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3D with a difference

Think 3D in the print sector and you think of 3D manufacturing with specialist machines. But StackaWraps provides an alternative 3D printed product one that can be flatpacked as easy assemble kits, a concept that caught the imagination and got the financial backing of two large-format industry stalwarts…

How big do you reckon the market is for large-scale 3D objects in the retail marketing space? And what about in the exhibition space? Events? The list goes on. Which is why print industry stalwarts Rob Kelly and Ben Moss invested their own money in StackaWraps, a company formed in 2015 by Richard Peter and Natasha Leigh to produce big 3D product replicas for marketing purposes. The thing is, these aren’t 3D manufactured as we’ve come to understand it they are photo realistic looking products made of dye-sublimation printed fire rated washable stretch fabric covering a lightweight frame. They are supplied flat packed as easy assembly kits, and they can be recycled. The graphic on the frame can even be changed because the graphic has a zipper! These reality bending ‘sculptures’ are a fraction of the cost of 3D manufactured objects, are easy to ship and put together, and can be used for myriad purposes. There’s even a ‘vending’ option that allows for shelving to be placed within the 3D replica bottle, or whatever, so that it can be used as a FSDU.

“If you think POS marketing you realise the scope and size of the markets for these products,” enthuses Kelly, who is MD of large-format print company Displayways in Earlsfield, London as well as an investor in StackaWraps, a move he made with Callprint/Jupiter director Ben Moss earlier this year.

So why isn’t everybody doing it? Because the print isn’t the hard bit. Nor is selling the concept according to Kelly the clever bit is the software that allows a 2D image of a product to be turned into the large-scale photo realistic 3D replica. That software, which is patent pending, has been developed by StackaWraps co-founder Richard Peter and is under close guard as you’d expect.

“Anyone can print the fabric and cut the parts to make the 3D structures,” says Kelly. “But getting the graphic to the point where it is usable for a 3D replica is very, very clever. When Ben first saw the 3D models produced by StackaWraps, he rang me and said ‘you’ve got to see this’. And I was stunned. It was a bloody hell, that’s clever moment.”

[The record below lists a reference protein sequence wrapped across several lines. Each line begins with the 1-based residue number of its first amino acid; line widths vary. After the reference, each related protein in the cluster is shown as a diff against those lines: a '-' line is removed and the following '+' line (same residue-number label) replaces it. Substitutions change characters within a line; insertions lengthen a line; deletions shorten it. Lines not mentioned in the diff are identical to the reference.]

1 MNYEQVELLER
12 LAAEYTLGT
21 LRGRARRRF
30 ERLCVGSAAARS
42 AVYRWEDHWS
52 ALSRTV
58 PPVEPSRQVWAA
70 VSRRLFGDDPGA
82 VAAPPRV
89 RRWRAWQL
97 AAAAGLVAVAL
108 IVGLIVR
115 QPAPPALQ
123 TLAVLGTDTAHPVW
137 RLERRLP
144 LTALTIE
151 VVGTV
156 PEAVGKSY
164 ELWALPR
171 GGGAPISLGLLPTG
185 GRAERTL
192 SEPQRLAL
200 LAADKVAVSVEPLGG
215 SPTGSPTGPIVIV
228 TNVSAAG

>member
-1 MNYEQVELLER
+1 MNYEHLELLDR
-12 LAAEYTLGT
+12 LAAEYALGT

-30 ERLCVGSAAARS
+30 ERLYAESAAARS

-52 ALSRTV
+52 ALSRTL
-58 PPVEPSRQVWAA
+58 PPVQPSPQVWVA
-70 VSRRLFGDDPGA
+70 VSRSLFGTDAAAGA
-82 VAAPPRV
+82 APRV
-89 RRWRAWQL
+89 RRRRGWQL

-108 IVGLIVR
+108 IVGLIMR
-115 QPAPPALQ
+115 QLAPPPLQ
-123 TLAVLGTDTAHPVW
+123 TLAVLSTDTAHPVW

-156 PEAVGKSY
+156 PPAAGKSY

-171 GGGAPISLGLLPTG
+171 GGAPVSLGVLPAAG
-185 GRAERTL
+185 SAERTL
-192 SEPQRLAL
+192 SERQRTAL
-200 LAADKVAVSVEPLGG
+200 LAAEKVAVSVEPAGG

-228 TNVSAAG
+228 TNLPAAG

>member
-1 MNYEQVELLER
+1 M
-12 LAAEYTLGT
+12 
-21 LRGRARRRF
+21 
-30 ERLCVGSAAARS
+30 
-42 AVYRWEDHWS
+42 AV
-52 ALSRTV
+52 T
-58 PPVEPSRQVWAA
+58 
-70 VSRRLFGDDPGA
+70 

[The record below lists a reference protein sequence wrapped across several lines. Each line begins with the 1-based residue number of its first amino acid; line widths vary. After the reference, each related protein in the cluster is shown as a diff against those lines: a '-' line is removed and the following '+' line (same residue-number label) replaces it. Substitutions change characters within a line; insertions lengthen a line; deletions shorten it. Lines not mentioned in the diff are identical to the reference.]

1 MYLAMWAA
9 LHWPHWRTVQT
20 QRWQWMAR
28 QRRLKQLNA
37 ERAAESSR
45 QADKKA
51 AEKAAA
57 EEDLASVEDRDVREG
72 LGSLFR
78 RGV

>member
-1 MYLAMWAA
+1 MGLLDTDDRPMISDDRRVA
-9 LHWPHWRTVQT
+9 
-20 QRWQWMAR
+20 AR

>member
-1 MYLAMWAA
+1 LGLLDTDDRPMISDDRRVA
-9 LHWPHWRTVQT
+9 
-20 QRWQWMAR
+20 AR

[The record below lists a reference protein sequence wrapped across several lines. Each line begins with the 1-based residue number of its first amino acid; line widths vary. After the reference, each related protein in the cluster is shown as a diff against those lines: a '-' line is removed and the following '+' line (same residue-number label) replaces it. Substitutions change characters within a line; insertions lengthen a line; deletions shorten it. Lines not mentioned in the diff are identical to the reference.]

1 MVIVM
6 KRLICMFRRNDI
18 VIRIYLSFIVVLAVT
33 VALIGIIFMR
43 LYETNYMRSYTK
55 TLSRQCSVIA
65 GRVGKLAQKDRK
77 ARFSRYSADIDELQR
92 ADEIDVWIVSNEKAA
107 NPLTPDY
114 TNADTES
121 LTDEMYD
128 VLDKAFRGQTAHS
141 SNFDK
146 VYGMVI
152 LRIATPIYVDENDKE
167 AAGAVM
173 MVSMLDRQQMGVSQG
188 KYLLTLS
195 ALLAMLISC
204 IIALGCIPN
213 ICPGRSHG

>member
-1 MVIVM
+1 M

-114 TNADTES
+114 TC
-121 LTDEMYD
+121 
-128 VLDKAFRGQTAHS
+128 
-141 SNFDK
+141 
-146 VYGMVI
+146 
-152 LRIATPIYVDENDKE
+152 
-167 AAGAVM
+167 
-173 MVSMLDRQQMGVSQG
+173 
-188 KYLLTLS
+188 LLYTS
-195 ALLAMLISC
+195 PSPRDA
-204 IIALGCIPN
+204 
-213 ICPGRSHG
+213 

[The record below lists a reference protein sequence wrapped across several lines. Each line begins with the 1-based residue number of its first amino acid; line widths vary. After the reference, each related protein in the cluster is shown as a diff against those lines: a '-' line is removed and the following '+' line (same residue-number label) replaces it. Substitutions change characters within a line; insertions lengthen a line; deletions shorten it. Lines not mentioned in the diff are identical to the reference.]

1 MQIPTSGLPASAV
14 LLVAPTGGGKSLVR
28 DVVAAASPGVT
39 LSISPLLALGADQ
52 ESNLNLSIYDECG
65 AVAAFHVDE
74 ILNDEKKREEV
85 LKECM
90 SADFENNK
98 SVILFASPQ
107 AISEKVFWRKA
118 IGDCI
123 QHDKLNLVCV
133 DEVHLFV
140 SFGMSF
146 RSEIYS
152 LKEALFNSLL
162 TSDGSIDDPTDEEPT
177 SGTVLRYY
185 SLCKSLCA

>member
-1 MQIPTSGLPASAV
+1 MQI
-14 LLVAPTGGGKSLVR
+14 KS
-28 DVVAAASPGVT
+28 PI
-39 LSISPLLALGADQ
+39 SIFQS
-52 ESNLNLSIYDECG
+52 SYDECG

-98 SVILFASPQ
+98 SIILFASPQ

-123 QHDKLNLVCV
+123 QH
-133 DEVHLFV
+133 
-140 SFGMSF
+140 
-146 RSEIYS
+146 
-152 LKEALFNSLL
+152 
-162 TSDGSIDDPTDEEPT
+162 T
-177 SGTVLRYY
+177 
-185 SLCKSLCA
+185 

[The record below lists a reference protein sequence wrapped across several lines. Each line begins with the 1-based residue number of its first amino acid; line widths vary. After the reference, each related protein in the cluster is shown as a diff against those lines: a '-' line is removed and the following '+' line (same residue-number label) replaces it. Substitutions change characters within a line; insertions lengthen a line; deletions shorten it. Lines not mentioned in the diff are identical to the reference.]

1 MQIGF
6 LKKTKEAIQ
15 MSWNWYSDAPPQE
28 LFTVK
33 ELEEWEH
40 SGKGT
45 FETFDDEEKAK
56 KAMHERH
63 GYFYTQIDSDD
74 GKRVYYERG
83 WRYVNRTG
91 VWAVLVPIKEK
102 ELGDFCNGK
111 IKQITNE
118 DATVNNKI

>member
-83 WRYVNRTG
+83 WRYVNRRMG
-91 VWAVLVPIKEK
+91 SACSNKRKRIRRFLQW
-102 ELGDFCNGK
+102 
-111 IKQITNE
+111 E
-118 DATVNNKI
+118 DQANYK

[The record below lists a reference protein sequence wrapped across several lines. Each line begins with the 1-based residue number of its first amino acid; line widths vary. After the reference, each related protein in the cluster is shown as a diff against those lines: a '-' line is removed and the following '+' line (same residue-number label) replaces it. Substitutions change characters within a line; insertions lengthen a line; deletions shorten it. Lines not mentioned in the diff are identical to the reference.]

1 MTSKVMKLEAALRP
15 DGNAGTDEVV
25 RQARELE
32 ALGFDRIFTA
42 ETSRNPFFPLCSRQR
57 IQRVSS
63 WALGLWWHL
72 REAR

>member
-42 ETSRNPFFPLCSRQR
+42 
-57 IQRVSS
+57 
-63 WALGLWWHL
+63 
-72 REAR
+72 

Kelly and Moss who have known each other since they were both at Photobition back in the 1980s won’t say how much they’ve invested in StackaWraps, though Kelly confirms that Peter and Leigh retain the majority shareholding in the Stockport-based company, which has five internal staff that handle the creative part of the process to produce print and cut files, but which works with production partners for the actual print and frame builds. Interestingly, that includes printers as far afield as China and not as close to home as Displayways or Callprint/Jupiter!

“It makes no sense for Displayways or Jupiter to handle the print production. There are people who have worked with Richard for years and know the ropes,” says Kelly, who nevertheless admits that “that’s not to say things won’t change in time.” And already he and Moss are using their industry knowledge and links to create more StackaWraps sales.

“The synergy is that we can use our graphics experience to help Richard find new routes to market,” says Kelly.

In the UK Jupiter’s sales team has been selling StackaWraps 3D products since the spring. “Because Jupiter are experts in modular displays they are well placed to understand where the StackaWraps products will fit into their offering,” says Kelly, adding that Displayways will also market the product where applicable.

“We can’t do the clever bit, but we can sell it. We work with 3D model makers here at Displayways and if a customer wants to include that in their visual it can really cost. What we see is that StackaWraps products are cheaper, more easily deliverable, etc. At the very least, the product will open doors even if we don’t sell it. There’s no downside for any of us.”

Kelly and Moss are both masters at networking so indeed it will be interesting to see where StackaWraps takes them. But Kelly says that lots of POS companies are interested in selling the concept and that as StackaWraps scales up “we will look at creating more partnerships and getting agents. The products will remain StackaWraps branded though.”

Indeed, there’s a ‘Become A Partner’ button on the homepage of the StackaWraps website, but Peters reigns in the enthusiasm a little when it comes to the domestic market, saying: “The UK is actually a very slow market when it comes to accepting new concepts. The US is much faster reacting and we already have four printers there wanting to work with us. It’s really all just starting up so we’re excited to see where this will take us. The board meets monthly to decide which printers to work with – we have to make sure they have the right print and finishing kit to be able to do a good job. We don’t want to flood the market, or partner with companies that aren’t at the right level to ensure that this remains a high end product.”

So far so good a quick look at the StackaWraps website and you’ll find the slogan ‘custom real-life 3D display stands that go from flat to all that in just 30 seconds’ alongside pretty impressive examples of work already undertaken by the company – a list that is pretty impressive in itself, including the likes of Coca Cola, Guinness, Starbucks.

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